Working Families Party is OK with Bribery – So Are Others
Amid Dianne Morales’s proven bribery, progressives continue to endorse her mayoral run – despite rescinding their support for Scott Stringer over an unproven sexual allegation
When Jean Kim, a registered lobbyist for real estate clients, announced that mayoral hopeful Scott Stringer had sexually harassed her 20 years ago, the reaction in progressive circles was swift. The next day, the Working Families Party, the Sunrise Movement, and other progressive organizations and politicians recoiled from Stringer, not only rescinding their endorsements but voicing visceral disgust.
But Stringer denied the allegation. Reports came out the following week casting doubt on Kim. Though the accusation is practically impossible to prove or disprove, it was granted as true by many progressives solely on the basis of Kim’s press conference. No time was afforded to assess the accusation’s merit before flipping on Stringer. In doing so, the most viable progressive candidate’s campaign was put in jeopardy. Nonetheless, many progressives switched their endorsement to Maya Wiley or Dianne Morales – candidates with much less practical political experience and polling much lower than Stringer.
Now, Dianne Morales has a scandal all her own. THE CITY reported on Sunday night that Morales bribed a Department of Environmental Protection inspector in 2004, paying $300 to make a $12,500 water bill disappear. The report is documented by city investigators. Morales lied to the investigators repeatedly during the investigation. They concluded that Morales should be terminated from her then position at the Department of Education, and that her bribing should be considered in any pre-employment screening should she ever seek another DOE job. The crooked water inspector was prosecuted.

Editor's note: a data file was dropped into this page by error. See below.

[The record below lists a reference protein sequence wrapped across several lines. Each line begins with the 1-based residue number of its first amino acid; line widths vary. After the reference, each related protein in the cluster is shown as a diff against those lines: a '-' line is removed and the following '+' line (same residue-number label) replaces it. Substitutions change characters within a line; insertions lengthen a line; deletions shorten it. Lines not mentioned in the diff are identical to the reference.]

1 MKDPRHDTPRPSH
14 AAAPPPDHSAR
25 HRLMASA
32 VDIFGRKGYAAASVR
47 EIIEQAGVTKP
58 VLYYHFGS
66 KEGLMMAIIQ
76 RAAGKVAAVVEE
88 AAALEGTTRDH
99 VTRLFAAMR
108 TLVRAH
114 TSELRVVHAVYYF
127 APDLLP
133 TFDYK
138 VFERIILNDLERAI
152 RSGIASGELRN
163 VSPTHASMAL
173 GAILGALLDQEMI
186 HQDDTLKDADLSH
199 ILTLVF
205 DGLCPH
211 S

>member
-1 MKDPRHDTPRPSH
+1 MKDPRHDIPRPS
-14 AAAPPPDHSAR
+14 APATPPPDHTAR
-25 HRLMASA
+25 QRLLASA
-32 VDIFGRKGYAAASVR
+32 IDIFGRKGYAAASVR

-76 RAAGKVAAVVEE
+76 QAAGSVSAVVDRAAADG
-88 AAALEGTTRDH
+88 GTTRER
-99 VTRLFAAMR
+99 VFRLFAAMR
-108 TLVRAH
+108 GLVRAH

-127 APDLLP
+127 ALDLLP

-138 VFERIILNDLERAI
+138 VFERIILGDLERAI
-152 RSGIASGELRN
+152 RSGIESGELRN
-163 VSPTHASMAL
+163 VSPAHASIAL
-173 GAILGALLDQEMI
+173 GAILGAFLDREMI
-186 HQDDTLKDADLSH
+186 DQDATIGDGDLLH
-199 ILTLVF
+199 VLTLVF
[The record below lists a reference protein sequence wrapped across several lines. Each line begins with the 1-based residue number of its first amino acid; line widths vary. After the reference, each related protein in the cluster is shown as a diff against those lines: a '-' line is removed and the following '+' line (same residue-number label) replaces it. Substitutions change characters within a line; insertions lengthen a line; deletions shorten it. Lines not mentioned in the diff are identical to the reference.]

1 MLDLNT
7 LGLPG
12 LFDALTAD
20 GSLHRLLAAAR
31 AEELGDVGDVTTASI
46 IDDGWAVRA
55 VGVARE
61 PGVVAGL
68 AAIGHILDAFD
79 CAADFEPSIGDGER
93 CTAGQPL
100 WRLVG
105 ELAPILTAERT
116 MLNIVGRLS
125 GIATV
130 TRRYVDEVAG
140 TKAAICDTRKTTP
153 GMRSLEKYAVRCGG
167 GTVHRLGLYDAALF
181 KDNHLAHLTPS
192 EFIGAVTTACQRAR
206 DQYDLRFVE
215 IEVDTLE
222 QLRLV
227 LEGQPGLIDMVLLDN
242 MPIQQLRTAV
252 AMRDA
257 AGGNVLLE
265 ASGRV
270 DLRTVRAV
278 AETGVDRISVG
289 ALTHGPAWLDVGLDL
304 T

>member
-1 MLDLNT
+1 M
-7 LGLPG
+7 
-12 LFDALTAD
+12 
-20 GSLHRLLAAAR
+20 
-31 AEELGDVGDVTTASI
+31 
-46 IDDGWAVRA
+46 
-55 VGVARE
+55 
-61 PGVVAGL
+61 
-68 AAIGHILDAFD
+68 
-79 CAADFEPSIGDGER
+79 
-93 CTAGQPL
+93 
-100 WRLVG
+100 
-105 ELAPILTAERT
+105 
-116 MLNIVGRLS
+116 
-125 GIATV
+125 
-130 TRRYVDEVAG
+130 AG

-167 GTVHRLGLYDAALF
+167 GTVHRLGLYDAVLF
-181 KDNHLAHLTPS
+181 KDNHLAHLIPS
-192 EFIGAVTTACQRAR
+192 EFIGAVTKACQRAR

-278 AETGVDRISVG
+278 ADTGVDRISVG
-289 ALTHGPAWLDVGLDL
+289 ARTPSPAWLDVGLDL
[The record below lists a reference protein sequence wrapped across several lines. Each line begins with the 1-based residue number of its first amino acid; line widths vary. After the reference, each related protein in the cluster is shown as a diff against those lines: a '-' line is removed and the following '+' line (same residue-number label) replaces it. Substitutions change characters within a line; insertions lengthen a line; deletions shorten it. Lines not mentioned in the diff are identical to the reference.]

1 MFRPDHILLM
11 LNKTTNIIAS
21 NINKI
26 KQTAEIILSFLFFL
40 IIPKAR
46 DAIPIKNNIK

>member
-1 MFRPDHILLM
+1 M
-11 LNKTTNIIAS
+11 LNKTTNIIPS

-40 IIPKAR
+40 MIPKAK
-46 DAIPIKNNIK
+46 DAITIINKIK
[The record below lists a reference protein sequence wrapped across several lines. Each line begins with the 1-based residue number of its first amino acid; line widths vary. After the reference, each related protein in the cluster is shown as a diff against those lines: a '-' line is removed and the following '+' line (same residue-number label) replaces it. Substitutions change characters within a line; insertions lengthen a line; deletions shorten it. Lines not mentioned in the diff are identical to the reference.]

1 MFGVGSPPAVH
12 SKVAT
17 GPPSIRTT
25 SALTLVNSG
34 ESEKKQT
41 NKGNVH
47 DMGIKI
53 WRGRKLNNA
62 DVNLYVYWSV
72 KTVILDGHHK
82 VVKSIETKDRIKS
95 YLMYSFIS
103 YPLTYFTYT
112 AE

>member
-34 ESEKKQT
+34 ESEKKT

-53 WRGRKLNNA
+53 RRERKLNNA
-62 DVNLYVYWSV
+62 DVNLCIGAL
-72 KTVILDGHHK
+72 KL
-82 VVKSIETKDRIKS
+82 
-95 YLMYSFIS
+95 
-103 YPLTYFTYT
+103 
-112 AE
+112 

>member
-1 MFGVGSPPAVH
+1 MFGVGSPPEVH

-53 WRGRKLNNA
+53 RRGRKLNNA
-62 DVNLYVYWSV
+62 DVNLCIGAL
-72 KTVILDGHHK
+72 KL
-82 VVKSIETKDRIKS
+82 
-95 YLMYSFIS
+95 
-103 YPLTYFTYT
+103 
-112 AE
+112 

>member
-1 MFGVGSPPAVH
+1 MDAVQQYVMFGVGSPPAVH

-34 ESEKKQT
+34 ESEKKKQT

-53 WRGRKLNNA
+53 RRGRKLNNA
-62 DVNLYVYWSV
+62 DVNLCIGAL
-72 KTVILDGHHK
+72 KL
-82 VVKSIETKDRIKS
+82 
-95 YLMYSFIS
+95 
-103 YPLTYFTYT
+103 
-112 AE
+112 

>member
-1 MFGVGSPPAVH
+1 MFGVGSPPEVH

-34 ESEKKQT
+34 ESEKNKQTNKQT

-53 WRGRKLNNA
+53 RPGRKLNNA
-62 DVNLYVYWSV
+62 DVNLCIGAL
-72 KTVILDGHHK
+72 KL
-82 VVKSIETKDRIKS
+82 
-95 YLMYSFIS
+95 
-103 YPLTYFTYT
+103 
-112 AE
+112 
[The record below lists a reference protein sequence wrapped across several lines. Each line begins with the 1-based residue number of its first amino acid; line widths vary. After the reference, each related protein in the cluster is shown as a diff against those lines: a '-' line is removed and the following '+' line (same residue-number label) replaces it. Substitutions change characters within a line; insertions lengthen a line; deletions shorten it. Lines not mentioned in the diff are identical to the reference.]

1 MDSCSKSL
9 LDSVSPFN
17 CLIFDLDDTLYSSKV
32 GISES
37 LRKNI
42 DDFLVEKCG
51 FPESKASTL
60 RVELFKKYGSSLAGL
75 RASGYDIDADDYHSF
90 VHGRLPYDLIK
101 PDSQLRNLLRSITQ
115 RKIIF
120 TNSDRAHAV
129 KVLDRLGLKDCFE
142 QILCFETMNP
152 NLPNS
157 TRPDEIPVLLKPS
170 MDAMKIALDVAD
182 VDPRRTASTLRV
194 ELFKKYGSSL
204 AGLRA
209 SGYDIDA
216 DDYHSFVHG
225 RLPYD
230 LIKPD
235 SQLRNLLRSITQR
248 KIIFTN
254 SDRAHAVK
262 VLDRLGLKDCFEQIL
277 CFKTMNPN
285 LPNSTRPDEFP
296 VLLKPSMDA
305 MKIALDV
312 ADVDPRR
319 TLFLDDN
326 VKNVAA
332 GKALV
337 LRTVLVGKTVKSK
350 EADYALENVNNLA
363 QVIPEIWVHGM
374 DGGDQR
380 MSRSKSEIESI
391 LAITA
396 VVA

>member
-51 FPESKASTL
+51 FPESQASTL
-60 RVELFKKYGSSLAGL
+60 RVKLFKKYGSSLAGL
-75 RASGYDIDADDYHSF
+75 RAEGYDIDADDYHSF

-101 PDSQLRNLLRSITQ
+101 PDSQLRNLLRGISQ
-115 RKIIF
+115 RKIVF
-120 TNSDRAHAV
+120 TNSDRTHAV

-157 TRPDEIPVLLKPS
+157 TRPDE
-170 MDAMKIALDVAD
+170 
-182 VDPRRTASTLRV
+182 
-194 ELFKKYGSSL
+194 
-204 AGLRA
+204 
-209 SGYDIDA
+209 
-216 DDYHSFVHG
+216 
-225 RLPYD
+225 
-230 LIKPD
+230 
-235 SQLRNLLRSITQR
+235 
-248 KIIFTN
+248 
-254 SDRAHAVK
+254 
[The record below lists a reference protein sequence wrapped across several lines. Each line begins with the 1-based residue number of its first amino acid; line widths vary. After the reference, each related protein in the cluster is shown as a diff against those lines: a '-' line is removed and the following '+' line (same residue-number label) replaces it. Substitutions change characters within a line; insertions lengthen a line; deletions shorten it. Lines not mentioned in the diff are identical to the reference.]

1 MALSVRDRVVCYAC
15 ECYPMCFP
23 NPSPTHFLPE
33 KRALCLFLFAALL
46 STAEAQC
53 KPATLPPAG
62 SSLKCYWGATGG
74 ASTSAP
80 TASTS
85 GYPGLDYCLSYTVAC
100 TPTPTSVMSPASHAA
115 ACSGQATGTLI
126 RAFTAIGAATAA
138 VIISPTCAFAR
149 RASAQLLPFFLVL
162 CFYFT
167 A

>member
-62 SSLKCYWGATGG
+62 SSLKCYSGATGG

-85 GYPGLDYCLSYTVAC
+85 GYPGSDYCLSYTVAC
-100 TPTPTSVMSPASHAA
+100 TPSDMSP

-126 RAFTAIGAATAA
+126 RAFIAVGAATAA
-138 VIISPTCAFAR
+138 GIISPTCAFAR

But the movement away from Morales has not been swift. Actually, it seems no one is shying away from her at all. The Working Families Party website continues to endorse Morales, though the party did not respond to multiple requests for comment rationalizing the bribery affair. The Sunrise Movement, an organization specializing in climate issues, did not respond to multiple requests for comment squaring their endorsement against Morales’s bribery of environmental regulators. Jimmy Van Bramer, a progressive city councilman in Queens and candidate for Queens borough president, did not respond to multiple requests for comment about his endorsement of Morales amid the new revelations. Each had previously endorsed, and then un-endorsed, Stringer for mayor.
Despite the proven bribery – which she does not deny – Morales depicted herself as a victim. In a statement released by her campaign, she acknowledged that she consulted with a real estate attorney before reaching out to the DEP. Her statement claims that her bribe paying was the product of her ignorance. “It would never have occurred to me that I could challenge this man and the bureaucratic systems he purported to represent. I didn’t feel like I had a choice,” the statement read. But the city investigators found that six out of nine other known individuals approached by the same corrupt inspector declined to pay the bribe.